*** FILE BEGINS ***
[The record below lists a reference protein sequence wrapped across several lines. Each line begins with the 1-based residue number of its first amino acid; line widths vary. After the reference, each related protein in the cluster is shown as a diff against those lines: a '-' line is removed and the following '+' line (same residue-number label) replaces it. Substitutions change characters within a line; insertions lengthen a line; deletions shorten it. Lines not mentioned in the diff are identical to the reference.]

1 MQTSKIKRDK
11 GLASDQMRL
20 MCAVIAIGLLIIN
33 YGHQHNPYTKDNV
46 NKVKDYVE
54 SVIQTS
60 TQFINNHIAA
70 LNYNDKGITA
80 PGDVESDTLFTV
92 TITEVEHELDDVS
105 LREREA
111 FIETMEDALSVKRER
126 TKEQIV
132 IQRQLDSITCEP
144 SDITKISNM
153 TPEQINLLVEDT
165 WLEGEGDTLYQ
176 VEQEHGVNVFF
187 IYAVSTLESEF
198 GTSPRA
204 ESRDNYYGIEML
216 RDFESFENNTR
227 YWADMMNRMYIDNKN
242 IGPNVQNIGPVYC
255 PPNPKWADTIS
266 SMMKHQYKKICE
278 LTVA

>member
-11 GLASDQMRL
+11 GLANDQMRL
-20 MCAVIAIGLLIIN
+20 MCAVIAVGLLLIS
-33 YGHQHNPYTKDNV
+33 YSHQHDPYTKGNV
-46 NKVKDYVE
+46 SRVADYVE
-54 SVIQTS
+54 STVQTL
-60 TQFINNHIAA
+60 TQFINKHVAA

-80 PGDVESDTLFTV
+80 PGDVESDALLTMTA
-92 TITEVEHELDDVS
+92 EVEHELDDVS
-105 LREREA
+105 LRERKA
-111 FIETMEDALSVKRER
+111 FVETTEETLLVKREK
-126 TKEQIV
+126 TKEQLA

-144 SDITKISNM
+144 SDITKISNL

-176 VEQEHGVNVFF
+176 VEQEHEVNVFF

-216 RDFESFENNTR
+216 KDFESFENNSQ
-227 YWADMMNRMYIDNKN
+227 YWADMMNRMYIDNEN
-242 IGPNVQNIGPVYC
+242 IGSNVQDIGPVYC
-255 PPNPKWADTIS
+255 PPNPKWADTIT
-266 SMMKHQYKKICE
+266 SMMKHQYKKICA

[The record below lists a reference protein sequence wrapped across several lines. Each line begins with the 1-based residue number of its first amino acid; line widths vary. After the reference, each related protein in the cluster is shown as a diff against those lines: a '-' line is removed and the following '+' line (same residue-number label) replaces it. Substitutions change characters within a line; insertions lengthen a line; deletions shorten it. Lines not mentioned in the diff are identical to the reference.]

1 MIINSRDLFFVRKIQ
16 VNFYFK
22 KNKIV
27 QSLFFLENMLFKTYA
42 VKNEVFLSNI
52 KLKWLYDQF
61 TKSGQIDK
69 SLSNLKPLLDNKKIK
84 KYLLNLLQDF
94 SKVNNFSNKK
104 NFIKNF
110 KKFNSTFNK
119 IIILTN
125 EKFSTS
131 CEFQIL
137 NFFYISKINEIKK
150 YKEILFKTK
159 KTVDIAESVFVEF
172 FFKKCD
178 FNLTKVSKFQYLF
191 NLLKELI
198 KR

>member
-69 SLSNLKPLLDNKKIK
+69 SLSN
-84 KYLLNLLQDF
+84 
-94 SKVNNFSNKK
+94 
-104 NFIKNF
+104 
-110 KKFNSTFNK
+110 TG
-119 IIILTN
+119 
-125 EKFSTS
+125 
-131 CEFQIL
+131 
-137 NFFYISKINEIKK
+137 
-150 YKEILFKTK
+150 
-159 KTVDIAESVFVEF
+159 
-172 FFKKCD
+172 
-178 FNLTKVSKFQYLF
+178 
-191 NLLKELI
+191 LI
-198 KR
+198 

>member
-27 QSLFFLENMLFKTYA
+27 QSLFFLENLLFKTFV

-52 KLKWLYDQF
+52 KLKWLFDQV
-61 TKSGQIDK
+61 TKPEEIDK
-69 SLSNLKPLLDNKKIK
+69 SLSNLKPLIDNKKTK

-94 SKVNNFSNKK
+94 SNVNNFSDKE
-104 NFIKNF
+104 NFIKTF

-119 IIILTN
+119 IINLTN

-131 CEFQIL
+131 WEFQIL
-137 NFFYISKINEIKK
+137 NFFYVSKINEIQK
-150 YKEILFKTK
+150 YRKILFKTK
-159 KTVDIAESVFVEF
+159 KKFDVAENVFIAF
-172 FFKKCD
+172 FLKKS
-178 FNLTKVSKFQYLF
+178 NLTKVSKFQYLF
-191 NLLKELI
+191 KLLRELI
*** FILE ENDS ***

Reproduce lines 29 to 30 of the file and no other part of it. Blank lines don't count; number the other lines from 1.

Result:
>member
-11 GLASDQMRL